Mark Brennan, Mitchell Scholarship, 2013–2014
“I valued putting together my Mitchell Scholarship application because crafting that one 1000 word essay gave me a mandate to synthesize all the experiences that had shaped my values and commitment to service to-date, starting in 2004 working in a summer youth program and culminating in 2012 researching for a year in Senegal. The year in Ireland was similarly introspective. Via coursework I learned what sort of math and computing I liked most. I questioned my assumptions on international and public affairs by debating and exchanging books with the other Mitchell Scholars. Frequent pub ‘banter’, weekly math department soccer, and the occasional Sunday dinner with the family of one of the 10-some students in my MSc program collectively gave me a sense of Ireland and Europe. I had switched my academic focus – from policy to applied math – half way through college, but remained committed to public service, and the Mitchell Scholarship afforded me a year at the unique, public- and industrially-oriented math department at the University of Limerick to continue to explore and eventually bring together all my interests.”
Mary Han, Fulbright ETA, 2013–2014
“Applying for the Fulbright ETA program in South Korea was an easy decision. After graduating, I wanted to take a year and leave my safe academic bubble for a completely new environment that would challenge me in ways that I didn’t know was possible. The Fulbright program provides complete cultural immersion backed by an intensely comprehensive support system, so I knew I was in good hands.
The most challenging aspect of my time here was coming to terms with the pervading cultural dogma that most deemed holy: Perfection is vital. Whether it is physical looks or academic grades, perfection leads to prosperity. I found this mindset to be grossly at odds with the belief I deemed sacred: there is triumph in the trying. The belief that growth and betterment are worthwhile tasks themselves is of the utmost importance to me.
And therein lies the cultural exchange. Everyday I try to instill in my students to not be so afraid of failure, to never be afraid of being wrong. At the end of my time here, I hope to have enriched the life of studious Seung-ho, of curious Min-ji, and of even troublemaker Bo-ram, who, despite his classroom antics, never fails to greet me cheerfully in the hallway… ‘Maryhan Teacher!!’ ‘Teacher! How are you?’ ‘Teacher! I’m fine, thank you, and you?’”
Lay Kodama, Churchill Scholarship, 2013–2014
"As I excitedly ordered almost everything on the tapas menu in Barcelona, the waitress politely told me to start with fewer dishes and enjoy them with a side of ‘conversations with friends’ instead. Looking around the restaurant, I finally noticed the relaxed atmosphere -- couples nursing their glasses of wine while talking and picking at a sharing plate. Since then and throughout my year abroad, I have learned to embrace leisure and stimulating conversations, values that permeate most European lifestyles. Although I am still fulfilling my initial intention of doing research in a foreign setting, I also take time to seek out new opportunities: Christmas Markets in Germany, punting on the Cam River, seeing the continued construction of the Sagrada Familia, performing violin with other musicians at balls, attending formal dinners with scholars and fellows. As a result, I have matured in ways I did not think possible in one year, becoming a more confident, venturous person willing to share stories and, most importantly, willing to listen to the stories others have to tell."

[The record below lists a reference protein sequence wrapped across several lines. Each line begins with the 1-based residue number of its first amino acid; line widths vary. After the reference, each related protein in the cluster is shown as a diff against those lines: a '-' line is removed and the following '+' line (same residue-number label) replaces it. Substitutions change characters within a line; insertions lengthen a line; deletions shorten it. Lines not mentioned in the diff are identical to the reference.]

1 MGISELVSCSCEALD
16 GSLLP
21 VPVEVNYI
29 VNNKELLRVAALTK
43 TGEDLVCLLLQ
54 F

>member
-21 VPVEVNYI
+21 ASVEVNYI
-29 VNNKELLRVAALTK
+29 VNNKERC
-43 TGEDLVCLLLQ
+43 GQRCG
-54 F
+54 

Justin Porter, DAAD Grant, 2012–2014
"I spent almost two years in Germany after graduating with a degree in Biophysics. During this time, I worked in a lab at the Technical University of Munich, learned German, lived with German students, and—as much as one can in two years—made a life for myself there, and it was maybe the best thing I ever did. It was challenging at times, but meeting those challenges—learning the language, trying to understand the culture—gave me the chance to learn about myself in ways I’m not sure you can any other way. I learned to be more flexible in my cultural expectations and, for the first time, I can really explain why I’m proud to be American (without resorting to the usual platitudes). As I leave Germany to begin an MD/PhD program, I am certain that this breadth—this understanding that people who aren’t like me really aren’t so different from me after all—will make me a better physician and, more importantly, person."